One such day, he came into the house to do his work. None of the household being there inside, she caught hold of him by his garment and said, “Lie with me!” But he left his garment in her hand and got away and fled outside. When she saw that he had left it in her hand and had fled outside, she called out to her servants and said to them, “Look, he had to bring us a Hebrew to play with us (le-tzahek banu)! This one came to lie with me; but I screamed loud. And when he heard me screaming at the top of my voice, he left his garment with me and got away and fled outside.” She kept his garment beside her, until his master came home. Then she told him the same story, saying, “The Hebrew slave whom you brought into our house came to me to mock /play with me (le-tzahek bi); but when I screamed at the top of my voice, he left his garment with me and fled outside” (Genesis 39:11-18).

This wife stalked Joseph and as he did not keep, what she perceived to be, his half of the bargain, she accused him of playing (having sex) with her (metzahek). Because the root tzachok has many meanings, it seems likely that she blames her husband both for bringing him into the house as their sex toy (“to play with us”), and  by not living up to the bargain is now mocking her by not “playing “with her.

There are many stories about wife swapping, rape, incest, and worse in the book of Genesis. But this story stands out, because it is female predator to male—and Joseph is the victim, even though Potiphar’s wife casts herself as the victim.  Most sexual violence in the bible is from a male perpetrator to a female victim. True, Lot’s daughters seduce their father to get pregnant and in the immediate background of our story (Genesis 38) is the story of Judah and Tamar (who tricks him into sleeping with her). Despite this we could read this story as “she said/he said”. But this was before the days of #MeToo and the wife is believed in this case and so poor Joseph is cast again into another pit, this time Pharaoh’s jail.


We now come to the next woman in Joseph’s life, his wife Asenath:

“And Pharaoh called Joseph’s name Zaphenath-paneah; and he gave him to wife Asenath the daughter of Poti-phera priest of On” (Genesis 41:45).

Like Jacob whose name was changed to Israel by God, Joseph is given an Egyptian name by Pharaoh (who is like a God, at least in Egypt). And as we have seen above, Asenath’s father was also given a name change by the midrash. Who is Asenath? The bible tells us nothing about her, but she has a rich life in the midrash and in biblical retellings. On the surface Asenath is the high-born daughter of an important person, who is given to Joseph to cement his new status of second to none but Pharaoh in Egypt. But there’s a little problem:  Our Joseph, the Tzadik, has married out of the faith to the daughter of an Egyptian priest.  In order to solve this conundrum, our rabbinical tradition really outdid itself.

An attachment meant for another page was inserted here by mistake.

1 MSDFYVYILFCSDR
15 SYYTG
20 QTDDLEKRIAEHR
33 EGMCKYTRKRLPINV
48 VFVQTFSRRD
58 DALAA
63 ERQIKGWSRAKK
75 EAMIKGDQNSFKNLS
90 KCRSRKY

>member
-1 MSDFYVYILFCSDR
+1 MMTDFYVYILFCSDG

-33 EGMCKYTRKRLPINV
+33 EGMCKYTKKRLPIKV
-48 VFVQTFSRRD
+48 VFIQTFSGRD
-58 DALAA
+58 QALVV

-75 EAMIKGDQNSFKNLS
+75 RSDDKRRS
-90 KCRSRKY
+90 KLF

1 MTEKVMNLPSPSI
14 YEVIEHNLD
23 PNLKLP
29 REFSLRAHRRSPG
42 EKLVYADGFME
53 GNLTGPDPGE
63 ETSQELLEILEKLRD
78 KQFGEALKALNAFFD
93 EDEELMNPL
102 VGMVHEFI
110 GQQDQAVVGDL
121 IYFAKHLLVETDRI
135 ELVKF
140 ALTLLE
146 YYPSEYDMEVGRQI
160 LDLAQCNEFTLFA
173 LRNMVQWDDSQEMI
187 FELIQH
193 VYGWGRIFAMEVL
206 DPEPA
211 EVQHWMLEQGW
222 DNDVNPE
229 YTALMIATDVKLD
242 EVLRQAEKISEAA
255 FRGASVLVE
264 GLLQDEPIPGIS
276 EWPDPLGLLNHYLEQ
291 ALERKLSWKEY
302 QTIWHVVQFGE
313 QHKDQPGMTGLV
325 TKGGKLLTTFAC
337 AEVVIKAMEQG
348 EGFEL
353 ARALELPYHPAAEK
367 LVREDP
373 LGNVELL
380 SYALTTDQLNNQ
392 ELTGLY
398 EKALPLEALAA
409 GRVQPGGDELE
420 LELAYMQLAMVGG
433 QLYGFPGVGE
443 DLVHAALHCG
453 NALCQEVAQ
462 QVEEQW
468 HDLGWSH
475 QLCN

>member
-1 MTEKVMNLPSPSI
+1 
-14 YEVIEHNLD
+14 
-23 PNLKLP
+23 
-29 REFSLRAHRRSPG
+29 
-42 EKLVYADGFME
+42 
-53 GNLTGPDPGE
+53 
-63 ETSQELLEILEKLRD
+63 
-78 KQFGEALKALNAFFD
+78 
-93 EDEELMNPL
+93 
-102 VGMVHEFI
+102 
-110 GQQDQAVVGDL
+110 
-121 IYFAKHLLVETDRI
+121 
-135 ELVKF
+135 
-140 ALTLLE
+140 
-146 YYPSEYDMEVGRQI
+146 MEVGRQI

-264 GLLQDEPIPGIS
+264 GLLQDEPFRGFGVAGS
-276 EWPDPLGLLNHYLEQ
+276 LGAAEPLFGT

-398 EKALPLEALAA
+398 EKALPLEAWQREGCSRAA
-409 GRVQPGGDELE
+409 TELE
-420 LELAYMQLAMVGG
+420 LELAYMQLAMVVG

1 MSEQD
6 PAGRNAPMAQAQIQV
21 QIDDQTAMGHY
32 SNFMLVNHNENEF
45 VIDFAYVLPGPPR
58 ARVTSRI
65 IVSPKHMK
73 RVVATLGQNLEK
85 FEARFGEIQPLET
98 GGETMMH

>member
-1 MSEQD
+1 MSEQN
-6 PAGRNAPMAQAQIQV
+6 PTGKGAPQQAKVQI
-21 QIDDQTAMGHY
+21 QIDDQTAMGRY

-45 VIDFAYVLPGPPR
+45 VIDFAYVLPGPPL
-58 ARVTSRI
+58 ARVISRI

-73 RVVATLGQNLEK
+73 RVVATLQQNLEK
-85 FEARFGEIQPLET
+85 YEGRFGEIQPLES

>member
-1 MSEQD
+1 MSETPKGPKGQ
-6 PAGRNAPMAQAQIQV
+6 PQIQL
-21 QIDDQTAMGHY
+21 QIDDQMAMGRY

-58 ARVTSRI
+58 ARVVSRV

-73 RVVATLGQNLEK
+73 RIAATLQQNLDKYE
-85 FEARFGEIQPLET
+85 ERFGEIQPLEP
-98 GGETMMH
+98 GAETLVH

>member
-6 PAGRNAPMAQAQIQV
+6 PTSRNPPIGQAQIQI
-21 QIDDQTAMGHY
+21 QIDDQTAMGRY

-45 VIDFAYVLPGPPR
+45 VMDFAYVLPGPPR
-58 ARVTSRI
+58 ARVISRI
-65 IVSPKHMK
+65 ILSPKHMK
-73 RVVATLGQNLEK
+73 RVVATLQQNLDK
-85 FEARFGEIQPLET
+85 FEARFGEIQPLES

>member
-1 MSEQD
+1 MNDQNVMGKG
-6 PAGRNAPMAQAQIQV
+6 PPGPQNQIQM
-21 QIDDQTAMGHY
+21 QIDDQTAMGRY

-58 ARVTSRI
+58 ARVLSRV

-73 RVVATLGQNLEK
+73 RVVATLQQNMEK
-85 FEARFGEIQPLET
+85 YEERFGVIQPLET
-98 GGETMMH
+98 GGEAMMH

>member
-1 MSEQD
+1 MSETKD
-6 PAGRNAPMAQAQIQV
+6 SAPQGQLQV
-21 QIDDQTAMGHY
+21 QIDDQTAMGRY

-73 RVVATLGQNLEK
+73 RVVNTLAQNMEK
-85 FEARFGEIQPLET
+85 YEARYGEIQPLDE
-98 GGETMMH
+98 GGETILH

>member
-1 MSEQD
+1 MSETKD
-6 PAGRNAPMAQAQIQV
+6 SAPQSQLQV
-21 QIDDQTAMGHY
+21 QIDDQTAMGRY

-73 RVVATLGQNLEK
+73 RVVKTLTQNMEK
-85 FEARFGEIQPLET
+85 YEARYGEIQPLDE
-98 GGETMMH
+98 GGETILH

First of all, the problem of “priest”

Rashbam (Rabbi Shmuel ben Meir c. 1085 – c. 1158) writes in his commentary, on the phrase “the priest of On” that he is the prince of the city On. He gives as his prooftext that David’s sons were priests as stated in 2 Samuel 8:18, which obviously they were not. He then juxtaposes a verse from 1 Chronicles 18:17 which says that David’s sons were the first in the land, i.e. rulers, or princes. So problem number one is solved by Rashbam. Despite changing Asenath’s father into a ruler or prince, he disagrees with his grandfather Rashi who identified Poti-phera as one and the same as Potiphar. Rashbam’s comments on the name “Poti-phera” is that this is not Potiphar according to the plain meaning (peshat) of the text (Rashbam Commentary on Genesis 41: 45).

Second of all, the problem of foreignness

If you remember our forefathers (at least Abraham, Isaac, and Jacob all married women from their own family of origin).  There are two traditional explanations for Joseph’s marriage: one is that Asenath converted to the Israelite religion and thus she is like all the other good converts (Ruth, Zipporah, Rahab). The other explanation belongs in the land of fantasy. The first to come up with this fantasy is a 7th century C.E. source:

“And he gave him Asenath, whom Dinah had borne to Shechem, and the wife of Potiphera, the prince of Tanis, had brought up, to be his wife” (Targum Pseudo-Jonathan).

How does this happen? There must be a back story. This is elaborated on in a later 12th century midrash:

But wasn’t she Dinah’s daughter? We have heard that when Jacob our father came from Shechem, he wrote out on a golden amulet everything that happened to them with [Shechem the son of Hamor]. When Dinah gave birth to Asenath, he put the amulet on her neck and set her down by the wall of Egypt. That day, Potiphar went out for a stroll with his lads, and as they got to the wall, they heard the sound of a crying newborn. He said to his lads “Bring me the child.” He saw the amulet and the incidents [described upon it]. Potiphar said to his slaves: “This girl is the daughter of important people, bring her to my home and get a nurse.” And since he brought her up, she is referred to as his daughter (Midrash Aggadah Buber on Genesis 41:45).